As you may know, the General Data Protection Regulation (GDPR), designed to harmonise data privacy laws across Europe and ensure protection of personal data of EU citizens, is due to come into force on 25th May 2018.
Over the past few weeks, we have received a few client enquiries about the GDPR and decided to put together a list of resources that might help you on your way to GDPR compliance.
GDPR Starting Point
The ICO has created the Guide to the General Data Protection Regulation (GDPR). The guide is a living document including links to relevant sections of the GDPR itself and to other guidance produced by ICO and EU’s Article 29 Working Party. In order to comply with the regulation, ICO recommends the marketers take the following 12 steps:
The first and most startling point is that only 35% of 1,236 respondents to Kantar TNS’ first GDPR Awareness Index have heard of the regulation. Moreover, they have poor understanding what it covers, as reported by the Research Live on 30th January 2018. This is alarming as the regulation start date is fast approaching. ICO recommends that major stakeholders within your business are informed about the regulation.
Information you hold
Secondly, ICO recommends to create an internal audit of information your company holds. It should contain material on where the data came from and who you share it with. ICO provides a set of documentation templates for Data Controllers and Processors to help you document your processing activities.
Communicating privacy information
ICO recommends to check your procedures regarding rights individuals have. Furthermore, make sure to include removal requests of their personal data in the review. If you would like to find out more about the rights of the data subject, Chapter 3 of the regulation is solely dedicated to this matter.
Subject access requests
There are new timescales imposed by the GDPR on when to respond to requests regarding personal data. Therefore, ICO recommends to review internal procedures to comply with the new timescales.
Lawful basis for processing personal data
When it comes to the lawful basis for your processing activity, ICO recommends you identify this within your business. You might need to update your privacy notice to reflect the explanation in-line with the GDPR. ICO discusses the subject access request in more detail on their website.
Generally speaking, obtaining consent will become stricter under the GDPR. ICO recommends to review your current method of seeking consent and changing this, if necessary. Companies that you work with might also be preparing for the regulation and amending their policy statements. Some businesses, such as Google, might inform you about their consent policy changes proactively, while some might hold off. With this in mind, you ought to ensure you’re aware of these changes.
Regarding personal data of children, ICO recommends you think about whether you need to put systems in place to verify individuals’ ages. You might need to obtain parental or guardian consent for any data you process or hold.
ICO suggests to ensure the right procedures are in place to detect, report and investigate a personal data breach. Bear in mind that ICO as well as individuals might need to be contacted depending on the type of breach. In the case of a personal data breach, where feasible, the Controller will be responsible to notify the personal data breach to the supervisory authority competent in accordance with Article 55 within 72 hours.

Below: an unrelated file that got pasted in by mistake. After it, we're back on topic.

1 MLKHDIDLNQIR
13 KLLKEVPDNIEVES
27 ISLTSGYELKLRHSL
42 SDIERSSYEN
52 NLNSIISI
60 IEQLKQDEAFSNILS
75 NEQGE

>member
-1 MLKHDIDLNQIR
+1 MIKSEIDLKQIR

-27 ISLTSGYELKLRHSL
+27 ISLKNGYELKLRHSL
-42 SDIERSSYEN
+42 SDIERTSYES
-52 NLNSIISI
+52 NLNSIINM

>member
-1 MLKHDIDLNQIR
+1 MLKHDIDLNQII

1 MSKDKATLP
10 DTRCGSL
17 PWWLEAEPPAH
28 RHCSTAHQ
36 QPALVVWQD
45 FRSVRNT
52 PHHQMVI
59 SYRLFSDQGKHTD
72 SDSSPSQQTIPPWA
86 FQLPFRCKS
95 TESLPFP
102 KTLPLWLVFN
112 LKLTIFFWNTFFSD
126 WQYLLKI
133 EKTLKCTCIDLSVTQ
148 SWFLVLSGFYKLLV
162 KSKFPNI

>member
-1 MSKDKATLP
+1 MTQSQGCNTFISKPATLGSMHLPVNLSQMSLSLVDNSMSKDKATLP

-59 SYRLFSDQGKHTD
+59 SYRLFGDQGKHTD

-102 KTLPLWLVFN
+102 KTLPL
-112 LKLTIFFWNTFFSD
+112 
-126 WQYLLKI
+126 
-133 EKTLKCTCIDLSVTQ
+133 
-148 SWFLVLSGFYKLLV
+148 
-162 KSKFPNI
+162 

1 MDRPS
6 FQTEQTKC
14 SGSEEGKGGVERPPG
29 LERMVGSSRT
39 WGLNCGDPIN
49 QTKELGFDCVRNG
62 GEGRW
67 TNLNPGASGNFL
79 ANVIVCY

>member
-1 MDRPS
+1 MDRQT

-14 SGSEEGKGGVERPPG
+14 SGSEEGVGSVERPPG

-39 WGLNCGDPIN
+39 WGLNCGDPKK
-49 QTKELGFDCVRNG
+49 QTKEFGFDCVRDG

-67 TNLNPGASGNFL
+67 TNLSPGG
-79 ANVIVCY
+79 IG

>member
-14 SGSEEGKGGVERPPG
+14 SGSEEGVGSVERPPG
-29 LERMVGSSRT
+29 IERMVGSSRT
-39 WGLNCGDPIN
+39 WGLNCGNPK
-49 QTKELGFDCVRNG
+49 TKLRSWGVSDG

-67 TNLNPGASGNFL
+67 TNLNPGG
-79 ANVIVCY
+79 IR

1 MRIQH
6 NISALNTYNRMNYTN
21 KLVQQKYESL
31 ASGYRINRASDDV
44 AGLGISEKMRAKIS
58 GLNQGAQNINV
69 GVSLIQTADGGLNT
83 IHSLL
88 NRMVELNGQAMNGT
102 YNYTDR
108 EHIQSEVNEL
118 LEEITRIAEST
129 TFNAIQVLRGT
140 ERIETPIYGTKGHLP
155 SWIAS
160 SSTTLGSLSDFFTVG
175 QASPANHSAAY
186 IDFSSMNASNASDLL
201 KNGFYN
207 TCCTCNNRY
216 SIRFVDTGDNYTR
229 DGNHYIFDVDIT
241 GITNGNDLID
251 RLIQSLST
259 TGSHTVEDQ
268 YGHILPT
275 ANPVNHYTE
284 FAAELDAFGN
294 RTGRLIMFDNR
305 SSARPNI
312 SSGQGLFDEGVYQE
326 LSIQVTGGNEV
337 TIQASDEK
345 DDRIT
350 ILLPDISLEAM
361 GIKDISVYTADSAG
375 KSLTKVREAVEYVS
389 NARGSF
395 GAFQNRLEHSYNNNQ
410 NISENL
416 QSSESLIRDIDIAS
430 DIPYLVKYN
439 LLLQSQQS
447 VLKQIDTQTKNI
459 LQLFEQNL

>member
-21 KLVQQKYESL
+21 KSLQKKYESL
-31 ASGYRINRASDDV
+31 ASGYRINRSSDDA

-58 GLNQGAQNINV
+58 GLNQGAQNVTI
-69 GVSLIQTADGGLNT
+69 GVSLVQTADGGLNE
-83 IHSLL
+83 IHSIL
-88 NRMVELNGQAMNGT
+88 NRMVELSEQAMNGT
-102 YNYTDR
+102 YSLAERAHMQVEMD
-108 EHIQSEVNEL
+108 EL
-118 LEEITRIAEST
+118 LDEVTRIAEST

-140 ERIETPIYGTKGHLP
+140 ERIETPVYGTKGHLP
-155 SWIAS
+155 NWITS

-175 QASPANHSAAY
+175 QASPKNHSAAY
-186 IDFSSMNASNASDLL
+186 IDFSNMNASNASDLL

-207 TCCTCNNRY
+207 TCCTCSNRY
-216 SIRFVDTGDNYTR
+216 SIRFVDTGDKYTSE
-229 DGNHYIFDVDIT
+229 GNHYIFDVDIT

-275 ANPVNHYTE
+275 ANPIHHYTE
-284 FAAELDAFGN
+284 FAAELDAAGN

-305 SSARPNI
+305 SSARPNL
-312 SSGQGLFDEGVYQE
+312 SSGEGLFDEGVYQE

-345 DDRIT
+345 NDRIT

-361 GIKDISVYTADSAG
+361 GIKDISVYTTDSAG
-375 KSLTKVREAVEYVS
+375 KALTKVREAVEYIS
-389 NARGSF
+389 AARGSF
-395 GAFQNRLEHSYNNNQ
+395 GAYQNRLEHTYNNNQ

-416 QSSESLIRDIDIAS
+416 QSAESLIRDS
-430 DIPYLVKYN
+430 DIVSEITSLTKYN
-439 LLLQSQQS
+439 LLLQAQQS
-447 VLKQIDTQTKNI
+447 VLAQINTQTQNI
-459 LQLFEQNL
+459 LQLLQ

Data Protection by Design and Data Protection Impact Assessments
The GDPR will make privacy by design an express legal requirement. This impacts the way systems and technology should be designed, according to PwC. Therefore, ICO recommends to assess the situations where it will be necessary for you to conduct a Data Privacy Impact Assessment (DPIA).
Data Protection Officers
In terms of who will be responsible for data protection compliance within your business, ICO recommends that you designate a Data Protection Officer. In the light of this, IT Governance explains the role of the data protection officer in more depth.
Lastly, if your company operates in more than one EU member state, ICO recommends to determine your lead data protection supervisory authority and document this. The authority will be the one located where your main establishment is. More information on how to identify a controller or processor’s lead supervisory authority is accessible within the Article 29 Data Protection Working Party.
GDPR Checklists for Data Controllers & Data Processors
After reading through the 12 steps guide and putting procedures in place to comply with the GDPR, you can fill in the ICO GDPR checklists. By doing this, you will be able to assess your preparedness as the Controller and / or Processor.
GDPR Comprehensive List of Marketing Material & References
Finally, the Econsultancy article ‘All the GDPR resources marketers need, in one place’ is a really helpful resource which encompasses most GDPR advice in an accessible, easily comprehensible and convenient way.
The information contained within this blog post does not in any way constitute legal advice. Any person who intends to rely upon or use the information contained herein in any way is solely responsible for independently verifying the information and obtaining independent expert advice if required.